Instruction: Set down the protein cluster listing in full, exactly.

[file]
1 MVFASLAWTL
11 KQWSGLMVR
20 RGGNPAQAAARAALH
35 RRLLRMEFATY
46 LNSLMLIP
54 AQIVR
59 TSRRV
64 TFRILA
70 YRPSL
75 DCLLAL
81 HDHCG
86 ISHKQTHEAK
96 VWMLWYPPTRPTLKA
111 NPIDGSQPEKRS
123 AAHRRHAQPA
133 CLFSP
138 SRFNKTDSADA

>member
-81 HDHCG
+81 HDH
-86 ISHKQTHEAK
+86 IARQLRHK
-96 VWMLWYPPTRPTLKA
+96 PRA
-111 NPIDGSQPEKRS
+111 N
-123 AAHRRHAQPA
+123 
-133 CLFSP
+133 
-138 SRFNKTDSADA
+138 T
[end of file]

1 MVFASLAWTL
11 KQWSGLMVR
20 RGGNPAQAAARAALH
35 RRLLRMEFATY
46 LNSLMLIP
54 AQIVR
59 TSRRV
64 TFRILA
70 YRPSL
75 DCLLAL
81 HDHCG
86 ISHKQTHEAK
96 VWMLWYPPTRPTLKA
111 NPIDGSQPEKRS
123 AAHRRHAQPA
133 CLFSP
138 SRFNKTDSADA

>member
-81 HDHCG
+81 HDH
-86 ISHKQTHEAK
+86 IARQLRHK
-96 VWMLWYPPTRPTLKA
+96 PRA
-111 NPIDGSQPEKRS
+111 N
-123 AAHRRHAQPA
+123 
-133 CLFSP
+133 
-138 SRFNKTDSADA
+138 T